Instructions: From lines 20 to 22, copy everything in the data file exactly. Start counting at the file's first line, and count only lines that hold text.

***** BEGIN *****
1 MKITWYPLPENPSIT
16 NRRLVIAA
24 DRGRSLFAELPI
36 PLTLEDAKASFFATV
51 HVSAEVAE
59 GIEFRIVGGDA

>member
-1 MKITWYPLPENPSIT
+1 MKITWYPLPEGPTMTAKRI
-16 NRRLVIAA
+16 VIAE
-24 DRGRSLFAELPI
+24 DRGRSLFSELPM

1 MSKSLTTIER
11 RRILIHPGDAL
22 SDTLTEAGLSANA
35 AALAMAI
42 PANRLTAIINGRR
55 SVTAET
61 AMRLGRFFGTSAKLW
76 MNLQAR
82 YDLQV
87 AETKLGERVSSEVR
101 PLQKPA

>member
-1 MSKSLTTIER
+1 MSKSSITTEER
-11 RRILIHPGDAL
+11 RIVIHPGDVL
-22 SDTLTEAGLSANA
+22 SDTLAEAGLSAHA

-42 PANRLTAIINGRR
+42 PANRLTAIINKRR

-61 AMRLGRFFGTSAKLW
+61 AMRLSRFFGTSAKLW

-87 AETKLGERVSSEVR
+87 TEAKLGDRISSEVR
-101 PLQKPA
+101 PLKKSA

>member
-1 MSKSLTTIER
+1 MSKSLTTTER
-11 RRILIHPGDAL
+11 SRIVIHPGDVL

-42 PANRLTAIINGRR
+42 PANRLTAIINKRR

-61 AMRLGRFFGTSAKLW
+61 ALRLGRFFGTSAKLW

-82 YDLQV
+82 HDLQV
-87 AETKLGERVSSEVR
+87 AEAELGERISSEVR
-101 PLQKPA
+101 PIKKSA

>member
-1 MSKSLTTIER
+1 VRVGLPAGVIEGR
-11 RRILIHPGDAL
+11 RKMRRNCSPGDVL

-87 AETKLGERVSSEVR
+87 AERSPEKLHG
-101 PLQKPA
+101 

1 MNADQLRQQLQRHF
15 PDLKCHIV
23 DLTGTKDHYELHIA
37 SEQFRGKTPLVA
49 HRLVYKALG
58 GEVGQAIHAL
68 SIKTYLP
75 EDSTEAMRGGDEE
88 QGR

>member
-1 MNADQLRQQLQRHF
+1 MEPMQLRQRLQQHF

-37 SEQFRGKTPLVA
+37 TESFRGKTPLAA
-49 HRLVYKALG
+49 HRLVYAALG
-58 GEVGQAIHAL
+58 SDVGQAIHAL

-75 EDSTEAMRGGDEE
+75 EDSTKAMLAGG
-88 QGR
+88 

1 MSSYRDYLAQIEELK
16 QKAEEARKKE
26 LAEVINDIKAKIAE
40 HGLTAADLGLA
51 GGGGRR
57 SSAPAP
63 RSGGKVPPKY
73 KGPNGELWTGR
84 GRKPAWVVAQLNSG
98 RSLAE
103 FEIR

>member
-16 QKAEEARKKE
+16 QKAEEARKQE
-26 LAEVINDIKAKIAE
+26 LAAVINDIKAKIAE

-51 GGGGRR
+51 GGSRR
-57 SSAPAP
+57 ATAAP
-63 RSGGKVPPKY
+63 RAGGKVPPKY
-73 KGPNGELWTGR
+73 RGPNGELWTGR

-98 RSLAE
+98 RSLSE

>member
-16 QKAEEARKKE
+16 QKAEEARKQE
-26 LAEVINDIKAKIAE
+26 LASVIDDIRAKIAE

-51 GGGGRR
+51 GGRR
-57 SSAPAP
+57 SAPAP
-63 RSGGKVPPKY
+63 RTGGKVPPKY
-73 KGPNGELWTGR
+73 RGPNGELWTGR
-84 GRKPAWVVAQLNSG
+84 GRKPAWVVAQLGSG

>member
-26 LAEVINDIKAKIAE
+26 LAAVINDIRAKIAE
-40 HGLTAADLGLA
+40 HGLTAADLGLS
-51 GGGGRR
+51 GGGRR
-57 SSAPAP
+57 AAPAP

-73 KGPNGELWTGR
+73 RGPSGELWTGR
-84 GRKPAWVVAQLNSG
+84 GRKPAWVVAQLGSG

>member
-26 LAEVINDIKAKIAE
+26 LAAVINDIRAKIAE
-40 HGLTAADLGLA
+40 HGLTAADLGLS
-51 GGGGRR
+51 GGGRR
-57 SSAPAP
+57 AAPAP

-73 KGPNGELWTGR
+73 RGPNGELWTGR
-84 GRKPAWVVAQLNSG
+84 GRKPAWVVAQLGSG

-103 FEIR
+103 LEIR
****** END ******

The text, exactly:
61 AMRLGRFFGTSAKLW
76 MNLQAR
82 YDLQV